The building's infrastructure and network topology should anticipate and allow for flexible utilization and expansion capability. Expect continued evolution of technology and the carrying capacity of existing Unshielded Twisted Pair (UTP) wiring, usually Category-5 (CAT-5), which will evolve from Ethernet 10Base-T to 100Base-T to Gigabit per second data speeds and beyond. Additionally, in-building fiber optic cables can carry enormous capacity up to the Terabit per second range. Basement spaces may serve as valuable provider Points-of-Presence (POPs) for switching and routing equipment while cellular antenna systems on rooftops serving the surrounding geographic region may be leased with possible collocation revenue participation. There are however structural considerations and professional engineering reviews and evaluations that may be necessary before committing to use.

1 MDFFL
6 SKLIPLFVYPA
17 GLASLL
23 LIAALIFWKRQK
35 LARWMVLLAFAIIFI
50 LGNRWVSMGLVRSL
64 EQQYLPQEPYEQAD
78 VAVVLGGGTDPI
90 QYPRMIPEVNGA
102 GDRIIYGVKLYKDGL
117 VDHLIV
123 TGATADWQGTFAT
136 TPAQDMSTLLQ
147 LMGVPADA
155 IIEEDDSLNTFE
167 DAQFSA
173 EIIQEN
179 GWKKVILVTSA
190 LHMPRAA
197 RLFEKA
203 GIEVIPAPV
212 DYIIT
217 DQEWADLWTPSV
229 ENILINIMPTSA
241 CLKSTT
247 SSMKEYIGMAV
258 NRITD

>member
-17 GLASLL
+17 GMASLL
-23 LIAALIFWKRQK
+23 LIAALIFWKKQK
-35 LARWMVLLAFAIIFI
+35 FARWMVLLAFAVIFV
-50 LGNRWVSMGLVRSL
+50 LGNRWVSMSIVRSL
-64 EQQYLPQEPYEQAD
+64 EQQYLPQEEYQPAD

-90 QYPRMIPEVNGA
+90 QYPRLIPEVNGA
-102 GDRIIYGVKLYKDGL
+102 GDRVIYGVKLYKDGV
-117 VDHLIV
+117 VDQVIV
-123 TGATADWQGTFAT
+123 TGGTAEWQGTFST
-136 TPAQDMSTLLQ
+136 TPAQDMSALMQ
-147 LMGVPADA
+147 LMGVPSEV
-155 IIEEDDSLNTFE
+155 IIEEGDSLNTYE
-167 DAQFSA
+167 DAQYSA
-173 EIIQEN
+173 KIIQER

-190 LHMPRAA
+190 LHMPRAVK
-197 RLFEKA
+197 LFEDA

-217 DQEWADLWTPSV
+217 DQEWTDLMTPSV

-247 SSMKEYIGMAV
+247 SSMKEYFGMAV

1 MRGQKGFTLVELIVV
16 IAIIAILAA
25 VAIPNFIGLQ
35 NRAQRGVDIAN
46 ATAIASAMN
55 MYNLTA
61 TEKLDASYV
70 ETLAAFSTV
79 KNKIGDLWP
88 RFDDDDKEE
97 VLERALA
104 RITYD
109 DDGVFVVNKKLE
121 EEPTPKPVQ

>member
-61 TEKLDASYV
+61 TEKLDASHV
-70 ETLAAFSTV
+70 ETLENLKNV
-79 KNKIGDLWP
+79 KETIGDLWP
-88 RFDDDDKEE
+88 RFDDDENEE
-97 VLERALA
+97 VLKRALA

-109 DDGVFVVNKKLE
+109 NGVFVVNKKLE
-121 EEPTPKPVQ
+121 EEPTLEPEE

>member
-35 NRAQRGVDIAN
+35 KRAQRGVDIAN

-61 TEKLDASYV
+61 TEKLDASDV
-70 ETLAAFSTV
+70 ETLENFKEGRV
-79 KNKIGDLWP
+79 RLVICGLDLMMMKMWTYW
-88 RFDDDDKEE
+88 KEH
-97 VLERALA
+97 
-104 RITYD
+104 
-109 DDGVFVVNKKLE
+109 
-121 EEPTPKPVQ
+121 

While the pace of technology development can be mind boggling, entire industries are rarely transformed overnight. Most (property) managers tend to overestimate the impact of technology in the short term and underestimate its long-term impacts. -- Peter Pike, founder of the Pikenet (http://www.pikenet.com/) online directory of real estate services in Investment Property and Real Estate Capital Markets Report (http://www.ire-net.com/)
Multitenant Building Telecommunications Access Study PREVIOUS CONTENTS VARYING POINTS OF VIEW NEXT :
Varying Points of View--Tenants and Economic Development Interests